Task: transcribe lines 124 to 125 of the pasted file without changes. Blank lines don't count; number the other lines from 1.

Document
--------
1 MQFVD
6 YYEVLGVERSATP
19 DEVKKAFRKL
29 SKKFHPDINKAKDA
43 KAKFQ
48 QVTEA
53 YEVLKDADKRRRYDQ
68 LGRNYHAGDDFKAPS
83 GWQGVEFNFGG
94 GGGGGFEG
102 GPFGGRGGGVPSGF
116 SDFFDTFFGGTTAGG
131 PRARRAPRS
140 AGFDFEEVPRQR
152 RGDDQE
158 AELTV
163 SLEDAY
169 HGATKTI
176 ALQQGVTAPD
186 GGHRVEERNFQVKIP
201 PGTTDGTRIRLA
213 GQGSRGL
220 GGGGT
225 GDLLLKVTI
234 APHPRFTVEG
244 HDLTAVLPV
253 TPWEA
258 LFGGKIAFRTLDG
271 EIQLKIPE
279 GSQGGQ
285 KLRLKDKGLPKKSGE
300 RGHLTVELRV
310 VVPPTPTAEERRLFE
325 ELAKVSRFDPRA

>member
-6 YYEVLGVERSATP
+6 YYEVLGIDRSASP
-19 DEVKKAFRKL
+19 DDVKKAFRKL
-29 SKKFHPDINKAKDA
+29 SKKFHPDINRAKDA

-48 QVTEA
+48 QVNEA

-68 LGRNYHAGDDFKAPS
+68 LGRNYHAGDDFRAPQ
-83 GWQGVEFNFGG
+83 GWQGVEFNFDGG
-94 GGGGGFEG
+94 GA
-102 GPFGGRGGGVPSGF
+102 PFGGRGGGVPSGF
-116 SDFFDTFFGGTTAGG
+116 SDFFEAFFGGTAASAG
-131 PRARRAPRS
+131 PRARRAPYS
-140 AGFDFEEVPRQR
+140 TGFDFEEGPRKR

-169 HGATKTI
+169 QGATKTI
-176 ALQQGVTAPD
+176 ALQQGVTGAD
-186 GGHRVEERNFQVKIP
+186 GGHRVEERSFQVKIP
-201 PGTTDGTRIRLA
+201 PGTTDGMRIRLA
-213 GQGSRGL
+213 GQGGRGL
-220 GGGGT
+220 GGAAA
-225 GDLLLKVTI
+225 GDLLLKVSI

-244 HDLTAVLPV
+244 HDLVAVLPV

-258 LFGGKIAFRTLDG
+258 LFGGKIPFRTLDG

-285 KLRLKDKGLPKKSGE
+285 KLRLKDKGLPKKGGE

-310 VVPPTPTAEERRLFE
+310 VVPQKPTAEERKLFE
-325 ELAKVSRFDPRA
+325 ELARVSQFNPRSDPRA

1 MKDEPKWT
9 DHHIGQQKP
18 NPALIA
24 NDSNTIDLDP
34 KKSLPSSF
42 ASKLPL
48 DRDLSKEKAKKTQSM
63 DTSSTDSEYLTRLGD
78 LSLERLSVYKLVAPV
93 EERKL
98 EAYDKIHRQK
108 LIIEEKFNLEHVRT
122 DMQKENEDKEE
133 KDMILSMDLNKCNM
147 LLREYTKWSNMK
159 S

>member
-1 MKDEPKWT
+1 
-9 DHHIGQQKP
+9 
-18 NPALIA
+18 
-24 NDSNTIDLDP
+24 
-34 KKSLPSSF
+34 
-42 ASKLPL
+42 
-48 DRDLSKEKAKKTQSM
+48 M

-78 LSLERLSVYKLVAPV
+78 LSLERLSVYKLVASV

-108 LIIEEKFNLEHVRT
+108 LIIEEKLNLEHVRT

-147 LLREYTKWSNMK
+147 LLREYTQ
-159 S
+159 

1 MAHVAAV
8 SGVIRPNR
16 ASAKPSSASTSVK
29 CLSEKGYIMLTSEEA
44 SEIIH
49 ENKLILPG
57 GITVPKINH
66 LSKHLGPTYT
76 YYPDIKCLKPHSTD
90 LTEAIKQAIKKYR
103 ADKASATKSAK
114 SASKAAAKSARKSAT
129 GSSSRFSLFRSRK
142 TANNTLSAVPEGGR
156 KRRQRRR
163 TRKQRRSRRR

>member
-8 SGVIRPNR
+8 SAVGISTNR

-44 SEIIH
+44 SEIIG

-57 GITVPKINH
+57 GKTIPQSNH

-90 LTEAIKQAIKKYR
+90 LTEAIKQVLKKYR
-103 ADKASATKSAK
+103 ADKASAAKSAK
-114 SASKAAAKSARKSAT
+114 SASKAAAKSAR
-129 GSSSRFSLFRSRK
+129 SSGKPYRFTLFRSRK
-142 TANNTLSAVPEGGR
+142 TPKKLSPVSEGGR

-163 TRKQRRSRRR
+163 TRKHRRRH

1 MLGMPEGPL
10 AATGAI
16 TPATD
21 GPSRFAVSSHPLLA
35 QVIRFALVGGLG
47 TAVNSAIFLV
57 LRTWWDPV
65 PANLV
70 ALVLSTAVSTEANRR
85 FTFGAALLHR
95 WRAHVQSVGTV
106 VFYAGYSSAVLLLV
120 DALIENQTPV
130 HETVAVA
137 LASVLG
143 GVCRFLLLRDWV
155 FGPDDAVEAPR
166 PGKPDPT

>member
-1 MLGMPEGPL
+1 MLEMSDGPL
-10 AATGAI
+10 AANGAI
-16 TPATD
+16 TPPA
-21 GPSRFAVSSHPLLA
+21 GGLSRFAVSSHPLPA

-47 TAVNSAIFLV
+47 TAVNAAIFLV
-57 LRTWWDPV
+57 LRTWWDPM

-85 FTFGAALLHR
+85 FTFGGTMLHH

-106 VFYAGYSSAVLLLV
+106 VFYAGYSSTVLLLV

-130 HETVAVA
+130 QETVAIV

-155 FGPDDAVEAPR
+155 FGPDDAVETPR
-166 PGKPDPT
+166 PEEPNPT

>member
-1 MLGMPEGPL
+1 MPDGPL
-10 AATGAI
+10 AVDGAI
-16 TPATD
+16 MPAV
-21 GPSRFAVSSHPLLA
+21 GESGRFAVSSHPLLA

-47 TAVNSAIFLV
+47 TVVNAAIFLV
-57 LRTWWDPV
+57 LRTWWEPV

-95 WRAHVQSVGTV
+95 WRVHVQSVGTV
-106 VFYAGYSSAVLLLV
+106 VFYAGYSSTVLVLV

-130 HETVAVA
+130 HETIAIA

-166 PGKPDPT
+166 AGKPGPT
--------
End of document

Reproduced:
29 CLSEKGYIMLTSEEA
44 SEIIH